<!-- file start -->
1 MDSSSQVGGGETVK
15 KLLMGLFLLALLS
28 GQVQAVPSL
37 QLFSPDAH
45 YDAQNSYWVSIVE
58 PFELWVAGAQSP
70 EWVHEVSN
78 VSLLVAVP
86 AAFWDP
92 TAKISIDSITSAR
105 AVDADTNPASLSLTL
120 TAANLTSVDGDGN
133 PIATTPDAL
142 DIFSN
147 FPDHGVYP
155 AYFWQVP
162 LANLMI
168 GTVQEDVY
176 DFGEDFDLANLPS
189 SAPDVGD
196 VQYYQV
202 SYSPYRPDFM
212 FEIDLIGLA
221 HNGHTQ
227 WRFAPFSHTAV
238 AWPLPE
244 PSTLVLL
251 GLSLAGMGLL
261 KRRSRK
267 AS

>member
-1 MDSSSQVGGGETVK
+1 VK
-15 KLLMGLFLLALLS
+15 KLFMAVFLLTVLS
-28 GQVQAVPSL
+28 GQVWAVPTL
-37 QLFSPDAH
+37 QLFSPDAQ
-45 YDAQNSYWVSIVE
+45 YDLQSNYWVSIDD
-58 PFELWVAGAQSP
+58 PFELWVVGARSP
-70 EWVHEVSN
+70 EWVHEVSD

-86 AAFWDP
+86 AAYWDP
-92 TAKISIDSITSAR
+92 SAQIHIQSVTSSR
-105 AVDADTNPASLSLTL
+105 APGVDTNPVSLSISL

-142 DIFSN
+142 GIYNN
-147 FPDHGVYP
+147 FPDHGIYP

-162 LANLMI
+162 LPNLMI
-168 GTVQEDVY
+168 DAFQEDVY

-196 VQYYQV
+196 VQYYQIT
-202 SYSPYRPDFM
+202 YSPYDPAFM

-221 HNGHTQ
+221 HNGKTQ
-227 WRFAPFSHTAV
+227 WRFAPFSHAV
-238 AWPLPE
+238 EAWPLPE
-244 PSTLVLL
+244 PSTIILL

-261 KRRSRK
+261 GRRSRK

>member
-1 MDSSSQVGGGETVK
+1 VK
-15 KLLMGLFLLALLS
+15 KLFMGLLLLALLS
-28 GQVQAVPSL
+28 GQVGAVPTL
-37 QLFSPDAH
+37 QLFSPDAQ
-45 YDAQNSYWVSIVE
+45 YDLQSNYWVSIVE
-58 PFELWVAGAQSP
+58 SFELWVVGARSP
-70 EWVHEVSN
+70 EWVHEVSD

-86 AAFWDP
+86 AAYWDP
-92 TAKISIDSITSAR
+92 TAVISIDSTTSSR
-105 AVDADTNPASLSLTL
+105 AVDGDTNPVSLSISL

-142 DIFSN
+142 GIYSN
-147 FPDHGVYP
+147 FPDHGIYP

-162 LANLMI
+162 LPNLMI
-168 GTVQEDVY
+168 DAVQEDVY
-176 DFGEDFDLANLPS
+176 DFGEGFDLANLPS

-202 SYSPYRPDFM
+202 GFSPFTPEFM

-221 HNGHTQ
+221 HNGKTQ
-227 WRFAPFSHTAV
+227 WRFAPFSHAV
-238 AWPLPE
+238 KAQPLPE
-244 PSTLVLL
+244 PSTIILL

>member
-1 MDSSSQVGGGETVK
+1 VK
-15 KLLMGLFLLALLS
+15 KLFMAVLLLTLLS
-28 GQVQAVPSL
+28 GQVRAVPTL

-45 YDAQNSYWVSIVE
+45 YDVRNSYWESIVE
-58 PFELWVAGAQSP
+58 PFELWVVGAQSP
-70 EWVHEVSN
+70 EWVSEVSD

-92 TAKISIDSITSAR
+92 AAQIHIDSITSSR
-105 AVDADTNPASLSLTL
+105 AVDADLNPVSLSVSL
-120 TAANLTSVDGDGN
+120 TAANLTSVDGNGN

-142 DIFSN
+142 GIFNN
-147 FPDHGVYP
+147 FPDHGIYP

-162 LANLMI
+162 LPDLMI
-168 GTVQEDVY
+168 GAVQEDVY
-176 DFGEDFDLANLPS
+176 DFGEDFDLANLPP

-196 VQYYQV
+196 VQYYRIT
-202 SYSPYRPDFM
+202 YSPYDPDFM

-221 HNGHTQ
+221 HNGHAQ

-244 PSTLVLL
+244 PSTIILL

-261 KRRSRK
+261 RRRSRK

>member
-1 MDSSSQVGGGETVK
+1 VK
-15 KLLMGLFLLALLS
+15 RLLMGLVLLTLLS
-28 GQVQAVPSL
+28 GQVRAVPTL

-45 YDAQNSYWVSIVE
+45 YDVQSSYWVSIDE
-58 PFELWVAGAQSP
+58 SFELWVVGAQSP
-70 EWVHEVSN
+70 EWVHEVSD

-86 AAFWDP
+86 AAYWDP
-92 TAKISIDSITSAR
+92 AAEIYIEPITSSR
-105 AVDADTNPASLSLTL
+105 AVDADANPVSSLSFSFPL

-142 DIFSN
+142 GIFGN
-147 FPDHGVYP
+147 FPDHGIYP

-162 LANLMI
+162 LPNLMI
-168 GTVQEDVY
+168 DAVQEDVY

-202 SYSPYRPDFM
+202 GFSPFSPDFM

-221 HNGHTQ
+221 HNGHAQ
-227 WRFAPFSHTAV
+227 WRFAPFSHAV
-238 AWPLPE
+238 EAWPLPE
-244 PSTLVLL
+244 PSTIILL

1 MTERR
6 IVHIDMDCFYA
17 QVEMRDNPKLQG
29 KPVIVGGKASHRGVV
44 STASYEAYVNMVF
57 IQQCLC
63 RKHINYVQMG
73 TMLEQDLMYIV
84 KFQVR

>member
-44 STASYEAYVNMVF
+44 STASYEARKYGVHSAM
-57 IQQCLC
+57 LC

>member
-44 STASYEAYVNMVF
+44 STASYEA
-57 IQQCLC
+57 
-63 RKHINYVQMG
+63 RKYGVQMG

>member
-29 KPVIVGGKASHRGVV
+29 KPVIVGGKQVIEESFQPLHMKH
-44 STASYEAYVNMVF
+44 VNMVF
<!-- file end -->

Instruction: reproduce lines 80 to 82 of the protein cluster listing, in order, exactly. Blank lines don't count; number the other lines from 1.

+28 GQVGAVPTL
-37 QLFSPDAH
+37 QLFSPDAQ